What is experience? III

The biggest issue is: what is experience? All the Indian traditions have been busy with answering this question. But both posing this question and answering it are themselves experiential, as far as the Indian traditions are concerned. For instance, according to the so-called Buddhist traditions, the structures-in-experience are not given in the experience itself: the impermanence and transience of experience has to do with the realization that the description of the experience provides a sense of permanence because all descriptions of experience ‘create’ structures. Here, it has to do with structures like ‘self’, specific emotions, and such like. But that does not mean that the Buddhist tradition says that our ‘experience’ of a tree, or a stone or a car, etc. is illusory. That is, they do not say that the ‘experience’ of the external world is an illusion.

Accessing the truth of experience that in such an experience, there is no structure to be experienced (if I may put it in a simplistic way) does indeed constitute enlightenment, according to the Indian traditions.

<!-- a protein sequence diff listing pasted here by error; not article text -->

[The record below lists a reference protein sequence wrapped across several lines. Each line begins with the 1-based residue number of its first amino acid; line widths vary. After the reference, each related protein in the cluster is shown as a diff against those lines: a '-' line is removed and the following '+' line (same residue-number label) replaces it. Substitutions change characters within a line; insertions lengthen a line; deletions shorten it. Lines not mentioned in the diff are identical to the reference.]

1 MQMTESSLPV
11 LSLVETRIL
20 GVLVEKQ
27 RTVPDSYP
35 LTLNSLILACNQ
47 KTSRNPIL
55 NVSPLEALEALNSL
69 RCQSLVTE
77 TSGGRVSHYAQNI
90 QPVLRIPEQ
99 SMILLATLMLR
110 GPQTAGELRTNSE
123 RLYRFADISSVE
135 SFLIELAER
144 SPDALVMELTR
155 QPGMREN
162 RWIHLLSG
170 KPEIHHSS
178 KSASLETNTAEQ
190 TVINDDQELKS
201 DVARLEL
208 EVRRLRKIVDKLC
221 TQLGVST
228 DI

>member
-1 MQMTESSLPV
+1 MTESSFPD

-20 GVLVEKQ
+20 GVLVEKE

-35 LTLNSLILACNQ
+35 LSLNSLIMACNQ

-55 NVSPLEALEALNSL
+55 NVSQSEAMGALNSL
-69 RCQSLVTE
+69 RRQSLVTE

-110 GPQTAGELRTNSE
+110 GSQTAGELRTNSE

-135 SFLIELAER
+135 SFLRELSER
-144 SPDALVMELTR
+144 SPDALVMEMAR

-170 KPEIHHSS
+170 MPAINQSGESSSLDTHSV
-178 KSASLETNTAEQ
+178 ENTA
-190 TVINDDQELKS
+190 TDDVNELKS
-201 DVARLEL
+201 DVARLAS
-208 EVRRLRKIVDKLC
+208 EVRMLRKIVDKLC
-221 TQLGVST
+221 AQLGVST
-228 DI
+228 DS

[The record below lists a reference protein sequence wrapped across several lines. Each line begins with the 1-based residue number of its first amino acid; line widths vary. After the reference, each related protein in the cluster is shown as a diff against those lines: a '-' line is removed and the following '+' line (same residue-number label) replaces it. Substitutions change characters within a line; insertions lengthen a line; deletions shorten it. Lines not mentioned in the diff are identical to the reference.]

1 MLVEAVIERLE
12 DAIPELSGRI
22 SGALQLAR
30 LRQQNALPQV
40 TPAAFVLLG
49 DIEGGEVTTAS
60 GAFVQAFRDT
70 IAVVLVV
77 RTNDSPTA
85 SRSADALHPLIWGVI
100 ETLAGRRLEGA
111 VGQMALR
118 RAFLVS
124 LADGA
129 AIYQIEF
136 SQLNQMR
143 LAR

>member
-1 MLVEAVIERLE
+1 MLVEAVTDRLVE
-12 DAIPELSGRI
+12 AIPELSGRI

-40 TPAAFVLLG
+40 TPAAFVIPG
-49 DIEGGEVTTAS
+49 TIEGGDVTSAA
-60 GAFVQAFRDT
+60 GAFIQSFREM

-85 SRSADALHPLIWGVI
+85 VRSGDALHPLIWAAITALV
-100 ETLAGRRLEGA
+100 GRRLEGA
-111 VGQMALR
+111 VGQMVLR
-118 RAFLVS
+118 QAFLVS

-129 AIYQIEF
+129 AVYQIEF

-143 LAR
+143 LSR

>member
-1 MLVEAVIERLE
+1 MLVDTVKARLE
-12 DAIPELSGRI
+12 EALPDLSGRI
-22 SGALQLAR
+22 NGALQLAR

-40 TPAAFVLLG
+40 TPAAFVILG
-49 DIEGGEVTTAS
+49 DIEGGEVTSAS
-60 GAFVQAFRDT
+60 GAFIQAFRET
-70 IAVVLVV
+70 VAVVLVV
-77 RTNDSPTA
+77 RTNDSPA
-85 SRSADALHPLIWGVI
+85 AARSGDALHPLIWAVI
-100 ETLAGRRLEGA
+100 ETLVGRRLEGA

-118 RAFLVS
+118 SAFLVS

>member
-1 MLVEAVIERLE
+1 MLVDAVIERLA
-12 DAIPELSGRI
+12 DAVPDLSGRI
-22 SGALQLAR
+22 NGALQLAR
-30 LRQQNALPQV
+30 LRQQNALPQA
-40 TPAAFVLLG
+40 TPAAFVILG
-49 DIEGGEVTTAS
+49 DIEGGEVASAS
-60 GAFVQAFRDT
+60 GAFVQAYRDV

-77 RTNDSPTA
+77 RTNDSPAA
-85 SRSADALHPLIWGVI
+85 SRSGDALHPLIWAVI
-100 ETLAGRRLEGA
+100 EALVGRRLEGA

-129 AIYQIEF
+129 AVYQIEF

But this entire issue, despite its absolute importance, is not the one I am addressing myself to in ‘The Heathen…’ (In “How to speak for Indian traditions: an agenda for the future”, I start investigating the issue of ‘experience’ in the sense in which we speak of it in the Indian traditions, especially when we speak of enlightenment.) I hope to begin looking at this issue in one of my projected books. We need to have clarified many notions before we approach the notion of experience, especially if we want to talk intelligibly about the Indian traditions. Otherwise, we will repeat the foolish claims of generations of Indologists and specialists in the study of Indian ‘religions’ that, for example, the advaitic tradition claims that the world is an illusion, i.e., the advaitins are made to say such foolish things as: ‘there is no difference between my experience of having an arm chopped off and drinking water when one is thirsty’, and such like. (How does one distinguish between the ‘illusion’ of having an arm chopped off, and the ‘illusion’ of drinking water when thirsty? What differentiates one illusion from another? Are there different ‘kinds’ of illusion?)

To understand the claim in ‘The Heathen…’ about structuring experience, we should not problematize the notion of ‘experience’. We need to keep this notion steady and vague, the way we do it when we do other sciences, and when we are not studying experience itself.